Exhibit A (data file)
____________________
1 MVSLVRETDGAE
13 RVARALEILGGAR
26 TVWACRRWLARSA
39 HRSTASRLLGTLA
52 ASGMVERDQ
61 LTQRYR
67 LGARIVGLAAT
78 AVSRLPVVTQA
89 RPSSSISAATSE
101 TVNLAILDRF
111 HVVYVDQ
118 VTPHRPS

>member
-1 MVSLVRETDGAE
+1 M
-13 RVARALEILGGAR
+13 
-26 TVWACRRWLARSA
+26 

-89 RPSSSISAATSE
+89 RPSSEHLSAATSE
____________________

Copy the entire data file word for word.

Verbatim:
1 MVSLVRETDGAE
13 RVARALEILGGAR
26 TVWACRRWLARSA
39 HRSTASRLLGTLA
52 ASGMVERDQ
61 LTQRYR
67 LGARIVGLAAT
78 AVSRLPVVTQA
89 RPSSSISAATSE
101 TVNLAILDRF
111 HVVYVDQ
118 VTPHRPS

>member
-1 MVSLVRETDGAE
+1 M
-13 RVARALEILGGAR
+13 
-26 TVWACRRWLARSA
+26 

-89 RPSSSISAATSE
+89 RPSSEHLSAATSE